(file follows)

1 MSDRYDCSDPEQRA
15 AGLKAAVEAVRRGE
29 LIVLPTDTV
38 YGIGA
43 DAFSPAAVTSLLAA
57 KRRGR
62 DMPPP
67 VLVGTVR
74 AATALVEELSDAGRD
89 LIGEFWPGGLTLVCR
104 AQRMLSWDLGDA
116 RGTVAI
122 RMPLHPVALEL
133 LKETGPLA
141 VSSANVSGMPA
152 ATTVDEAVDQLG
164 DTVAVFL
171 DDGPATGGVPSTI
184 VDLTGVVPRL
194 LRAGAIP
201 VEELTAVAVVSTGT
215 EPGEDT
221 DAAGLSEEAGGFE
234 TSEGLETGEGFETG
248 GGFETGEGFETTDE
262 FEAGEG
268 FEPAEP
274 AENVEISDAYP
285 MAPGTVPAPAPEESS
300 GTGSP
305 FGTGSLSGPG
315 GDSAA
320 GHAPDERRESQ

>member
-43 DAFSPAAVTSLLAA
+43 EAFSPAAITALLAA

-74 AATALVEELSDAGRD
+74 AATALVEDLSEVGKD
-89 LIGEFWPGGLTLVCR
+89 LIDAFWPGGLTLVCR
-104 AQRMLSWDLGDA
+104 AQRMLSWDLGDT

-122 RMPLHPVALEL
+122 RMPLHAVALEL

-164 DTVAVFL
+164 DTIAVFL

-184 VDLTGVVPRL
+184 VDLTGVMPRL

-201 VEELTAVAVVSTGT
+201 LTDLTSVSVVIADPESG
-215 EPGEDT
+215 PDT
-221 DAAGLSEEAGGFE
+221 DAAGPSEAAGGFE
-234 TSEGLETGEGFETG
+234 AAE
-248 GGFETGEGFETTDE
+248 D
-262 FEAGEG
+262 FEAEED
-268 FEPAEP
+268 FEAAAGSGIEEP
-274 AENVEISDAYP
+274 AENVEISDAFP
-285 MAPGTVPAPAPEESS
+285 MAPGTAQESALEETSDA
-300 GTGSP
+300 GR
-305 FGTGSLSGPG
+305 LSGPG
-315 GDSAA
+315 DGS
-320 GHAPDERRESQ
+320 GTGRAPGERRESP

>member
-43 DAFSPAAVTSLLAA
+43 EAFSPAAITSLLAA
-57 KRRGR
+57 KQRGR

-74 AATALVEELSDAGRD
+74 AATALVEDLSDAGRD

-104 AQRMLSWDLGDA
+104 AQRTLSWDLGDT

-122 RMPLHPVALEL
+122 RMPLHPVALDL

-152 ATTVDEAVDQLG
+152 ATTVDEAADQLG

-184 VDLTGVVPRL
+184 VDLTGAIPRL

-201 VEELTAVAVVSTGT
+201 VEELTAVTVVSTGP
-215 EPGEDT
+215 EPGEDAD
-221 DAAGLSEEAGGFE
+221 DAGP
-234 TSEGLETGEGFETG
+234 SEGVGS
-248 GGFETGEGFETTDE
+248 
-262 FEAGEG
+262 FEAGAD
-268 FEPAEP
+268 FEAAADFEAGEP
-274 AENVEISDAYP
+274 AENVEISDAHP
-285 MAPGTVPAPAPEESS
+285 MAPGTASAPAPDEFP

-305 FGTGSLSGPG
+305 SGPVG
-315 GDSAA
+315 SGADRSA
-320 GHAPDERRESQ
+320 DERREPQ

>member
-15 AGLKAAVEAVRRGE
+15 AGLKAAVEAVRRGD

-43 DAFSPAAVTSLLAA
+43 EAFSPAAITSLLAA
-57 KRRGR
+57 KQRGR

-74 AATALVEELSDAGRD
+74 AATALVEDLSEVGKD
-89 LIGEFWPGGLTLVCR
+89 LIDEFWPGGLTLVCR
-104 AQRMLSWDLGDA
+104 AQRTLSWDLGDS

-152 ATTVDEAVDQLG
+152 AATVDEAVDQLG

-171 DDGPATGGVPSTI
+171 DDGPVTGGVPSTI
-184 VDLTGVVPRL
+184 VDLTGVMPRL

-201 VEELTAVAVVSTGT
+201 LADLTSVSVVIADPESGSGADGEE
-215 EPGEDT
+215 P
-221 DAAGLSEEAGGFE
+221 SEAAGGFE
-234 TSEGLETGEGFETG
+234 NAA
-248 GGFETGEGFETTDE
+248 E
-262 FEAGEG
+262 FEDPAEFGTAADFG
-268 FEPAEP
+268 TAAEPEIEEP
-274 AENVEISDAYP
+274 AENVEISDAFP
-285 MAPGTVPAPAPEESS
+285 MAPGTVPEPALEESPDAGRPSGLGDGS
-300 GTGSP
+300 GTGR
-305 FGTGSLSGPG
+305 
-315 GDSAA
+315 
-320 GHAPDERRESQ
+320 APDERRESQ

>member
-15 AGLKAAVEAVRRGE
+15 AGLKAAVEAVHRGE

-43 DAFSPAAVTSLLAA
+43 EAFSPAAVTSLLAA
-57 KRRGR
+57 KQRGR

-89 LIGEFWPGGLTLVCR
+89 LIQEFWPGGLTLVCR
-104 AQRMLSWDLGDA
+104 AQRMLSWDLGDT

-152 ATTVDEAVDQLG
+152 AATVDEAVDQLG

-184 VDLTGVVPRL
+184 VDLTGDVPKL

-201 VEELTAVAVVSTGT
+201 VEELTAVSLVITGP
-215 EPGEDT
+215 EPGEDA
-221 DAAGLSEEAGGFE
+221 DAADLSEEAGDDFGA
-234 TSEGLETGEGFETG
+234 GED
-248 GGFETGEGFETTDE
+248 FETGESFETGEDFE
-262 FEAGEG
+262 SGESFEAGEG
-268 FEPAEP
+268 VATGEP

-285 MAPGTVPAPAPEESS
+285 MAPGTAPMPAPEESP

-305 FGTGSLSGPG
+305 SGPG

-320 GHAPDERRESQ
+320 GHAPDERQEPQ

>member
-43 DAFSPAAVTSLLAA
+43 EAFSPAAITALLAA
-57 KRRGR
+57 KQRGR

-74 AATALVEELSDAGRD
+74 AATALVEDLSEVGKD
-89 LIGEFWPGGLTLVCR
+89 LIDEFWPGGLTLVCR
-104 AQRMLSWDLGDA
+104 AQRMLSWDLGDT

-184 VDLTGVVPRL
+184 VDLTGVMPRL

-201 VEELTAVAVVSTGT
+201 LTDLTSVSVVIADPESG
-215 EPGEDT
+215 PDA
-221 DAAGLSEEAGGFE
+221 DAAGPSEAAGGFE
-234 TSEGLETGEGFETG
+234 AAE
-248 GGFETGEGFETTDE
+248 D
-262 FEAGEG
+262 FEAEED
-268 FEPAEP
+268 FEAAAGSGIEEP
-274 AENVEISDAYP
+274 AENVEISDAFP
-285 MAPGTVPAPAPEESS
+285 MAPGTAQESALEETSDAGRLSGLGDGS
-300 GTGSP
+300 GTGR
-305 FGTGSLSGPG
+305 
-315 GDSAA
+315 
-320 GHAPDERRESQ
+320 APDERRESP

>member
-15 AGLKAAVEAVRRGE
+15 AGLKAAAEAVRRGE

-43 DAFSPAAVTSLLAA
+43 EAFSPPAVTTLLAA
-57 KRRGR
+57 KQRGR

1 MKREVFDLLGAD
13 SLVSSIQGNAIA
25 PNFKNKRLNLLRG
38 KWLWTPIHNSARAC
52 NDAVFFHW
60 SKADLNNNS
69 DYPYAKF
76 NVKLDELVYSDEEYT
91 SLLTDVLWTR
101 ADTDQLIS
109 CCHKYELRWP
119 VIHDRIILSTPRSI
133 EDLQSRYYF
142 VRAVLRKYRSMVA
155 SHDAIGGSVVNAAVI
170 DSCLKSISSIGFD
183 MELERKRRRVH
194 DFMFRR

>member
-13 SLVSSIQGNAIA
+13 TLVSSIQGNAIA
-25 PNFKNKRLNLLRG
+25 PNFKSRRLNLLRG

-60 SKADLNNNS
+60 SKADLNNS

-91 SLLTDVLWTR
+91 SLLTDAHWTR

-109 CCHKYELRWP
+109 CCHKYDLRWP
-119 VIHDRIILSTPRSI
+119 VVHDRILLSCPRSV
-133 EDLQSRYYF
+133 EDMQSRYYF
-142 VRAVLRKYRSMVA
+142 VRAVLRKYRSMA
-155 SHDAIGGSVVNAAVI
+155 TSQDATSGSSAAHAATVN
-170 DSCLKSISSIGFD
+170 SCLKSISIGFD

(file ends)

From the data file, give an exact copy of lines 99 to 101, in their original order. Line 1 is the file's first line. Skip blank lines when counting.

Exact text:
+248 
-262 FEAGEG
+262 FEAGAD